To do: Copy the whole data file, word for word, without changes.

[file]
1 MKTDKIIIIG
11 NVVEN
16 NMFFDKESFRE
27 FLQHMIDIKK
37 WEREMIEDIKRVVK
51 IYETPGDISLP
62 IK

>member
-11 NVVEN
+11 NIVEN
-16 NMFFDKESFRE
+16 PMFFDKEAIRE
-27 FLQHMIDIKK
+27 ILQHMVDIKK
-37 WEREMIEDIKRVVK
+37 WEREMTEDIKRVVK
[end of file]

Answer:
1 MKTDKIIIIG
11 NVVEN
16 NMFFDKESFRE
27 FLQHMIDIKK
37 WEREMIEDIKRVVK
51 IYETPGDISLP
62 IK

>member
-11 NVVEN
+11 NIVEN
-16 NMFFDKESFRE
+16 PMFFDKEAIRE
-27 FLQHMIDIKK
+27 ILQHMVDIKK
-37 WEREMIEDIKRVVK
+37 WEREMTEDIKRVVK